Scranton, Pennsylvania Fighting Bankruptcy Foolishly

By:  Bob Adelmann
Scranton, Pennsylvania Fighting Bankruptcy Foolishly

Economic ignorance and union influence will force Scranton, Pennsylvania, into Chapter 9 bankruptcy. 

When Moody’s Investors Service said back in November that Scranton, Pennsylvania, had run out of options except for bankruptcy, Scrantonians began to think that was a pretty good idea. The city council just raised property taxes and trash pickup fees by nearly 60 percent, tripled rental registration fees, and upped public school taxes. It’s currently discussing how else they can milk the unhappy taxpayers to close the $20 million shortfall in its 2014 budget, including a 10-percent “drink” tax on local bars. Economics 101 is kicking in, and Mert Gavin, the owner of Mert’s Piano Barcomplained:

I am one of the last two bars that’s still downtown. Tink’s is gone. Whistle’s gone. Banshee’s is gone. Molly Brannigan’s is gone.

Do they expect I’m going to bail the city of Scranton out all by myself?

Richard Laytos, a Scranton native, wrote to the local paper: "The coffers are empty. Savings are gone. Our city is dying. File bankruptcy!" 

Scranton, a city of 76,000 in northeastern Pennsylvania, has suffered economically for years, following the decline in the coal industry in favor of natural gas, a series of mining disasters, and hurricanes, which essentially erased much of the city’s economic base. The city has been on life support since 1992 when, under a state law designed to help cities like Scranton get back on their feet, a group called the Pennsylvania Economy League (PEL) began advising the mayor and the city council on remedies. Most of those remedies have been directed toward the hapless residents in the form of more taxes and fees, despite the fact that many of them are on fixed incomes, with a third living below the poverty level.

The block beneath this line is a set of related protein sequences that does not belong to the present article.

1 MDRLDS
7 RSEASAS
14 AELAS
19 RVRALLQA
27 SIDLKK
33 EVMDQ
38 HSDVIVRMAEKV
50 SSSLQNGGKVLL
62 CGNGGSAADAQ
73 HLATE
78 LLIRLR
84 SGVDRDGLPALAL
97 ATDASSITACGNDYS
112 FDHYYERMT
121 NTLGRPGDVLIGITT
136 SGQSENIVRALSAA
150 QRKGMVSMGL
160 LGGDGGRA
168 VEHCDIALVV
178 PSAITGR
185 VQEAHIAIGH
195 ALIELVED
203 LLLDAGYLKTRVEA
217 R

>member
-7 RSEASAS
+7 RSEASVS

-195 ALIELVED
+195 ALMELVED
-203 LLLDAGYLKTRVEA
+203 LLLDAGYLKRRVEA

The most recent crisis in the summer of 2012 resulted in the mayor and city employees having their salaries cut back to minimum wage until the unions sued. At the time, the union-owned Amalgamated Bank offered to bail out the city using TRANS (tax and revenue anticipation notes) financing to provide the city with enough money to pay most of its current vendors. Amalgamated bailed the city out again last year but is now making any further loans contingent upon the city coming up with a balanced budget.

The city’s balance sheet is in simply awful shape. 

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